Involving Black, Asian and minority ethnic communities in dementia research
The renewed effort at the moment to ‘engage’ with Black, Asian and minority ethnic communities on the impact of COVID19, although welcome in some senses, has not led me to rush towards the much heralded new dawn with rose tinted spectacles firmly glued in place. But I have history with these initiatives. It goes back to 2000 when I was the Equalities Lead Officer for Brent Social Services drawing up the first departmental Race Equality Plan in the wake of the Macpherson Report and also to 2005, leading a three year programme of work in one of the largest mental health Trusts in the UK to improve the experience of people from Black, Asian and minority communities in mental health services. I think we did some important and even groundbreaking work at those times but the waters came back and flowed over it with barely a ripple left to show for it.
I’ve written at length elsewhere about the need for researchers to rethink their assumptions about UK Black, Asian and minority ethnic communities and develop ongoing relationships with community organisations https://www.amazon.co.uk/Supporting-People-Dementia-Minority-Communities-ebook/dp/B07STXTZBB. Also, I continue to be convinced that we need to be moving on to building a bicycle not repeatedly reinventing the wheel. And we need the right tools to build the bicycle.
While double blind trails are the right tools for a pharmacological study and a sample survey is the right tool for market research neither is necessarily relevant for exploring social system dynamic issues like the experience of healthcare or the quality of life when living with dementia. This is about realising that asking the equivalent of “On a scale of 1 to 5, Mrs. Lincoln, what did you think of the play?”, may not be the best question at this time.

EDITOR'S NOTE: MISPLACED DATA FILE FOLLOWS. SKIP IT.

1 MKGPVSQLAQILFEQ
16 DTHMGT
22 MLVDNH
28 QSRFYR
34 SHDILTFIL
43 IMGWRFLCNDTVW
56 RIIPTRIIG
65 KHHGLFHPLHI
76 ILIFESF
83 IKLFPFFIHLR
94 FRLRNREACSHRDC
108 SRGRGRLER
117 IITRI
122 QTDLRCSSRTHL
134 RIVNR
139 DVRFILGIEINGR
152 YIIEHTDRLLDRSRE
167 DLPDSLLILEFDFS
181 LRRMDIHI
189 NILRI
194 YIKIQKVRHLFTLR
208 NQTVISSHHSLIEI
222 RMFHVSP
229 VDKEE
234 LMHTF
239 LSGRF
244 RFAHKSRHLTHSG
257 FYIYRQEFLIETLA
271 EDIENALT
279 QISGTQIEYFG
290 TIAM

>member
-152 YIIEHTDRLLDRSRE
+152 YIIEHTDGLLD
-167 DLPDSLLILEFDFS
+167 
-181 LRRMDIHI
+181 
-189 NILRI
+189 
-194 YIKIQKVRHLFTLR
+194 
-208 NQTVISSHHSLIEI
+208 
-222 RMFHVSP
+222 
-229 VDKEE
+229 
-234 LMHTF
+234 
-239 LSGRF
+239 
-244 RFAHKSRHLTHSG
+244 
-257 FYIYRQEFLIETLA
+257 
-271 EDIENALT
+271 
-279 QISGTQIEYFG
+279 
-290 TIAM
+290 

I was in conversation with a colleague of Caribbean heritage recently. We were exploring why on earth either of us still get involved in research when we have both been to enough conferences, special interest groups, workshops, high level forums, focus groups and whatnot over the years; to say pretty much the same things and have pretty much the same sense of making precisely zero impact. Regardless of whatever warm words and good intentions are expressed on the day. One doesn’t doubt the sincerity of either the words or the intentions, but the water floods back and the sandcastles disappear.
Researchers need to offer something more than the pablum that participating ‘contributes to the advancement of science’ because we can see that for those in Black, Asian and minority ethnic communities it does not. The Black Report (1980), the Acheson Enquiry (1998), and the Marmot Review (2010) have come and gone. Some excellent detailed studies of the experience of those in BAME communities living with dementia and their carers have been done in the last 20 years. The Policy Research Institute for Ethnicity and Ageing closed down although its many valuable reports remain on the internet https://www.priae.org/ apparently unread. COVID19 reminded us that even viruses discriminate by bearing down hardest on the most vulnerable socio-economic groups. Dementia does this too.
Researchers need to involve carers and people living with dementia from Black, Asian and minority ethnic communities from the get-go in the design and implementation of dementia research because this shapes the questions that the researchers might think to ask. They can’t know what they don’t know. Social and healthcare researchers need to be seen to have an investment in the wellbeing of the communities they are researching and have this investment linked to an outcome that identifies potential benefit to those communities. It’s not rocket science, it’s social science.